The Reaper And The Flowers.
by Henry W. Longfellow
There is a Reaper whose name is Death,
And with his sickle keen,
He reaps the bearded grain at a breath,
And the flowers that grow between.
“Shall I have naught that is fair?” said he,
“Have naught but the bearded grain?
Though the breath of these flowers is sweet to me,
I will give them all back again.”
He gazed at the flowers with tearful eyes;
He kissed their drooping leaves;
It was for the Lord of paradise
He bound them in his sheaves.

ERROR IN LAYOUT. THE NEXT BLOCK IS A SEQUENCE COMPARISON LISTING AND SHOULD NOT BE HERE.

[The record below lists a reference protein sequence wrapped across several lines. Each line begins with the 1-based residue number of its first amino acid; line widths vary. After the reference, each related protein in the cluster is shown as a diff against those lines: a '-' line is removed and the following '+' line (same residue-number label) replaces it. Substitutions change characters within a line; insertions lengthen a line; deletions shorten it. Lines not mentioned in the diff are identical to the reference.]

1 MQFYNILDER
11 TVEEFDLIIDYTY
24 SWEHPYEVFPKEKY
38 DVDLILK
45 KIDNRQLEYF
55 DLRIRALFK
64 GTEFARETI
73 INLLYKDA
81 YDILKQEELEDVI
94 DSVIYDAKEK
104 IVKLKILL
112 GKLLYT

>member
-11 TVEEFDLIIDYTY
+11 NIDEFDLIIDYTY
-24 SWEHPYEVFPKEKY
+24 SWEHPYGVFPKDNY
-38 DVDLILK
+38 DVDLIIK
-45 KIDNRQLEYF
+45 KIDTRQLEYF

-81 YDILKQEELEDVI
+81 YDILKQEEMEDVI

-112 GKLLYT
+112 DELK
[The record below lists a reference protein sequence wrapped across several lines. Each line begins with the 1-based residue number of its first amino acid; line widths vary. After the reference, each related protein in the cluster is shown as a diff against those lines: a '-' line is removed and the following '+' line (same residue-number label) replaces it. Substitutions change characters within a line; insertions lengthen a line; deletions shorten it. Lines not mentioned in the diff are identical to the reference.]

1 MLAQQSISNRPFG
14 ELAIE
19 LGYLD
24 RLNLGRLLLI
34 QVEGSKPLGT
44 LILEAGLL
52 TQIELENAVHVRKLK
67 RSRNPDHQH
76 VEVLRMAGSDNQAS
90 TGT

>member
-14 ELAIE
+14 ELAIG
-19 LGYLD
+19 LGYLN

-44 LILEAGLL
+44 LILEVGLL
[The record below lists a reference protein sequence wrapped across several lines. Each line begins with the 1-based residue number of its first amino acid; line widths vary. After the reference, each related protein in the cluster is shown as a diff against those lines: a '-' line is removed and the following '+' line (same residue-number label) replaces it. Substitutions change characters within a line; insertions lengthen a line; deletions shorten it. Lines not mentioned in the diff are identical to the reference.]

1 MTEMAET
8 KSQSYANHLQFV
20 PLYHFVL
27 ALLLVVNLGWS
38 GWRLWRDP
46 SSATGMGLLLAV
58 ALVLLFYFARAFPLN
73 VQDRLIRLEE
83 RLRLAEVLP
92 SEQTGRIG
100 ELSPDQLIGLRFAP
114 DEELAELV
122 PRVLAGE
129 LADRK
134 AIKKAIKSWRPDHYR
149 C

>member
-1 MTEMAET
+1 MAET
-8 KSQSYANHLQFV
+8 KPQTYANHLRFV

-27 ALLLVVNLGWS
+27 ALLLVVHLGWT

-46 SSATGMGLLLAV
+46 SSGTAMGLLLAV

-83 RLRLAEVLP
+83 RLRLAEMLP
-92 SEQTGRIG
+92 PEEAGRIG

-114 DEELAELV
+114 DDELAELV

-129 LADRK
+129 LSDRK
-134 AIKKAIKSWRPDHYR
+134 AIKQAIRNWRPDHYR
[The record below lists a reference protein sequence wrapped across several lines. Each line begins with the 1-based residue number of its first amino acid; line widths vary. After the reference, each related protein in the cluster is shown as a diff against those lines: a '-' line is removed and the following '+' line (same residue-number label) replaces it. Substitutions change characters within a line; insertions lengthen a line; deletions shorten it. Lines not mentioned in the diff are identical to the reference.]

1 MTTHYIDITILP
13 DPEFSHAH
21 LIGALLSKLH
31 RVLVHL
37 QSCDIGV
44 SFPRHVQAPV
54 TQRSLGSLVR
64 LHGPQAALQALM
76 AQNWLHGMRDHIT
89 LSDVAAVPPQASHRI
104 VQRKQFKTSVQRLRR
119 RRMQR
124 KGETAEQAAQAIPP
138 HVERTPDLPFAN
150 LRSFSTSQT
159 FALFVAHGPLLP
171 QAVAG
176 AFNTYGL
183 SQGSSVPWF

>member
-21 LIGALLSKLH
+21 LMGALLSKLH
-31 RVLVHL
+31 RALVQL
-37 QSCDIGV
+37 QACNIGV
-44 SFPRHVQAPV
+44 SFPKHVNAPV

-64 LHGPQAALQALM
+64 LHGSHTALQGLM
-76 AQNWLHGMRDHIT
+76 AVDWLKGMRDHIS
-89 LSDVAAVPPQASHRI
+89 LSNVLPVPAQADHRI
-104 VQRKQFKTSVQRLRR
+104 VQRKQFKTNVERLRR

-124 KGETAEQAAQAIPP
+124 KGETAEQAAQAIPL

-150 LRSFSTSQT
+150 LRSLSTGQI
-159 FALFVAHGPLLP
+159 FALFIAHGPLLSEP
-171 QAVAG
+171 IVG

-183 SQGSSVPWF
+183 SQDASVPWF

“My Lord hath need of these flowerets gay,”
The reaper said, and smiled;
“Dear tokens of the earth are they,
Where he was once a child.
“They shall all bloom in fields of light,
Transplanted by my care,
And saints upon their garments white,
These sacred blossoms wear,”
And the mother gave in tears and pain
The flowers she most did love;
She knew she should find them all again
In fields of light above.
Oh, not in cruelty, not in wrath,
The reaper came that day;
‘Twas an angel visited the green earth,
And took the flowers away!